Guide To The Simpsons On The Net
THE HUNT IS ON
"It's all fun & games until the postman forks over
the cease and desist letter." --- the Duke of URL in
Suck, December 1, 1995.
If you don't know already, all images, audio, video, and other
content relating to The Simpsons are copyrighted by Fox. Most
webmasters were aware of this. Students are even taught about
the "fair use" laws in computer science classes. But, no one
felt Fox would care about the content of Simpson fan sites.
Boy, were they ever wrong.
Beginning in mid 1995, Twentieth
Century Fox Film Corp. started to obsessively hunt for copyright
infringements on the internet. Fox's lawyers felt that websites
devoted to their shows would cause the programs themselves
to lose money and interest. One of the first documented cases
of Fox's actions occured in the days following the premiere
of their new show "Millenium". Here is an excerpt from a website
explaining what they did.
" On the day of Millennium's premiere, Gil Trevizo, an
excited fan of the show, released his unofficial Millennium
site that he spent many hours of unpaid work
creating. Fox immediately took action by freezing his college e-mail account
and sending him cease-and-desist orders to shut down. Although Fox was bombarded
with angry internet citizens, Fox held its position."
In the mid 90's, Simpsons fan Jeanette Foshee created hundreds of icons representing
Simpsons characters, and spread them across the internet. On October 19, 1995,
Fox legal counsel David G. Oakes sent her a letter forcing her to remove the
icons from her page and told her to "provide Fox with the names and addresses
of all persons to whom such infringing icons have been sold and/or distributed." In
the letter, Fox implied that fines of up to $100,000 could be applicable if she
did not take this action. She submitted to their demands, but her C & D letter
was soon posted on The Simpsons Archive, and Foshee achieved the status of a
hero on the web. Rumors persist to this day that Oakes' computer crashed after
a blitzkrieg of e-mail from angry Simpsons fans.
Around the same time, Gary Goldberg of http://www.snpp.com opened discussions
with Fox about making the webpage a sanctioned, official site. In this article
by The Computer Paper, Goldberg explains what happened next.
"As an offer of good faith I removed access to all the
copyrighted materials temporarily, with the message that we were
negotiating with Fox over the possible expansion and official
blessing on the site," says Goldberg. This was in May, 1995.
In his letter to Fox TV, Goldberg tried to say what he believed
were all the right things to gain Fox's official blessing.
"I was pretty excited at this point, and I was positively
bubbly to the other maintainers," Goldberg explains. "In
my note, I had offered the free and complete resources of DigiMark
to design and maintain an official site that would incorporate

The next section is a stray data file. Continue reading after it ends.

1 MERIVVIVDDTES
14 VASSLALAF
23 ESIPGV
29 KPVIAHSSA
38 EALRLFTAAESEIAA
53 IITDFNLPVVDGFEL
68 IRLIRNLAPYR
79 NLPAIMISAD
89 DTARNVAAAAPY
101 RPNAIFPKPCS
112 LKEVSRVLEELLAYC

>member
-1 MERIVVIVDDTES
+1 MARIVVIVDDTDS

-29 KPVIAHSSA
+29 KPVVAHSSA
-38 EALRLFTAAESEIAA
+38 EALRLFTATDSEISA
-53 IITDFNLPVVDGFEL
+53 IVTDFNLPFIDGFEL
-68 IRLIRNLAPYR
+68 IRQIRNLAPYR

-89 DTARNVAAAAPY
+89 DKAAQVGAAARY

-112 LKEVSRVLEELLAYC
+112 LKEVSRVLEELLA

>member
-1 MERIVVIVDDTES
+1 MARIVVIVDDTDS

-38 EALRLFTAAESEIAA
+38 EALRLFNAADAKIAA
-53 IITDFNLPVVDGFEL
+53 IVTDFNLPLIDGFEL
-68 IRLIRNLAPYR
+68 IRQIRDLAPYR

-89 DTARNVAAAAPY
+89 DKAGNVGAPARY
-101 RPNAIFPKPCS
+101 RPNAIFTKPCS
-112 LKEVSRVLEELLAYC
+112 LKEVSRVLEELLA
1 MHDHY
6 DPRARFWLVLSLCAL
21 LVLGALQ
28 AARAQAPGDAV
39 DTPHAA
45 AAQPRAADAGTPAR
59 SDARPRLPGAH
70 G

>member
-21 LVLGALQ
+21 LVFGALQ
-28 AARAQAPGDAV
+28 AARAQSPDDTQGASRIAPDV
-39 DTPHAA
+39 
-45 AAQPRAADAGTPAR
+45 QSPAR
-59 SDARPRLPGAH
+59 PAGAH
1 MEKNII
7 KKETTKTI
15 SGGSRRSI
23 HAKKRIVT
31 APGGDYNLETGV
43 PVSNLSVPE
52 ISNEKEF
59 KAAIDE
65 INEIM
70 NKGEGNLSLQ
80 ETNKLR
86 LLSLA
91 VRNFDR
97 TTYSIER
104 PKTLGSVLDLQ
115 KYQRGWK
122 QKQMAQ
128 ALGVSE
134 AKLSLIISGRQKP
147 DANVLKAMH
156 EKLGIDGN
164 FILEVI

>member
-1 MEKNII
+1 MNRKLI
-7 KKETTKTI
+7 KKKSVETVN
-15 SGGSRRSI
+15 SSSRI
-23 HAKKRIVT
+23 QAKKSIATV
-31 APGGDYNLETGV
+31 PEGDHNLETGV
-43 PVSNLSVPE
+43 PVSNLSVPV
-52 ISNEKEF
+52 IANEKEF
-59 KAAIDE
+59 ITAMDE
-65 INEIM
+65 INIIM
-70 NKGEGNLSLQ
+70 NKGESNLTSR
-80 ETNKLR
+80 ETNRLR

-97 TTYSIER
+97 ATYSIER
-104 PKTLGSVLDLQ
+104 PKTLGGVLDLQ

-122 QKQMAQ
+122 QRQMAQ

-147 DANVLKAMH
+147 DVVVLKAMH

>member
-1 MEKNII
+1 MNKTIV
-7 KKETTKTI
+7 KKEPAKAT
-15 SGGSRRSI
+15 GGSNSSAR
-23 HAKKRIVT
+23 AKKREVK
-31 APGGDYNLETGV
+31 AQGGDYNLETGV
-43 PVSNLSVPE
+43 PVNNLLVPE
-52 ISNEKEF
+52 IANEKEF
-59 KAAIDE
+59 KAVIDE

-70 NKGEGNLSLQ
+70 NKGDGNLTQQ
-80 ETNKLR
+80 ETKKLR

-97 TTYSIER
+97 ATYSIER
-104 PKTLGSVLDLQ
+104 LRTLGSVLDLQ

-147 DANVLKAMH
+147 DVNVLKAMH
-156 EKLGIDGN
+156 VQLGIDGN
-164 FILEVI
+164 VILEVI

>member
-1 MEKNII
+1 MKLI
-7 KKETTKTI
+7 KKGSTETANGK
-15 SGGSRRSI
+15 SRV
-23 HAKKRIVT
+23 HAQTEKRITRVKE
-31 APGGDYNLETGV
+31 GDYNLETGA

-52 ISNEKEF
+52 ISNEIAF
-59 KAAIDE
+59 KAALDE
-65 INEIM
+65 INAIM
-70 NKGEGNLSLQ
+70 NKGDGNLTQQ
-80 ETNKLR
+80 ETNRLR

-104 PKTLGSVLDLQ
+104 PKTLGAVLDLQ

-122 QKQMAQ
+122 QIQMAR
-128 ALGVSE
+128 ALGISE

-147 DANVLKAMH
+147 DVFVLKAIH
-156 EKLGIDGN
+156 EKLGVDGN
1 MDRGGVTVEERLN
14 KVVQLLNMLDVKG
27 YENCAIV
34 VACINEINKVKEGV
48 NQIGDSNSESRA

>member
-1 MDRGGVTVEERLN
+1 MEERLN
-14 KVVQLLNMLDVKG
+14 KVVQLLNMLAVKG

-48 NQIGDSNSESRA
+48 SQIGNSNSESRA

press releases, biographical information, interviews as well
as question/answer feedback with the Simpsons production staff
and pointers to other Fox shows and fan materials."
The feedback from his proposal was not what Goldberg expected. "I
didn`t receive any response for a week." When Goldberg followed
up, the publicist was "completely frigid in her manner,
and said that I would be receiving a cease-and-desist letter
from the Fox legal group," says Goldberg.
The letter never arrived, but to this day The Simpsons Archive
is without any multimedia. Fox opened its official Simpsons site
in January, 1996.
THE FANS FIGHT BACK
Roger Meyers: Our research shows that one
person cannot make a difference, no matter how big a screwball
she is, so let me close by saying...
Marge: And the horse I rode in on? I'll show them what one screwball
As you can well imagine, fans and website owners were outraged over Fox's
purge of Simpsons fan sites. Many articles in the media were written
blasting Fox's actions and several protest pages sprung up overnight.
Two websites received the most attention during this era: FIST and
definitely was a revolutionary website in its time. Created
by the owner of Homer's Head Sound Archive, a site which
Fox ordered to cease & desist, it informed hundreds of
thousands of surfers about Fox's actions and how they
could help stop the shut downs. Hundreds of website owners
put FIST's support banners on their sites. Millenium,
X-Files, King of the Hill, and Simpsons fans all united
in this effort. The FIST banner was one of the first
graphics I ever displayed on Evergreen Terrace. It was
the right thing to do; to tell Fox how we felt.
was another protest site maintained by webmasters who
had received C&D letters. For those of you who didn't
get to see it, F‹XWorld was simply a parody of FOX.com.
It was hilarious to see the amazing similarities between
the former official Simpsons site and F‹XWorld's "Sampsons" page.
You had better believe that these sites had an impact on the internet.
FIST was praised throughout the media, and Fox redesigned its official
site half a year after the birth of F‹XWorld. As Fox focused its efforts
on bringing King of the Hill webmasters to their knees, there were few
Simpson site shut downs in 1998.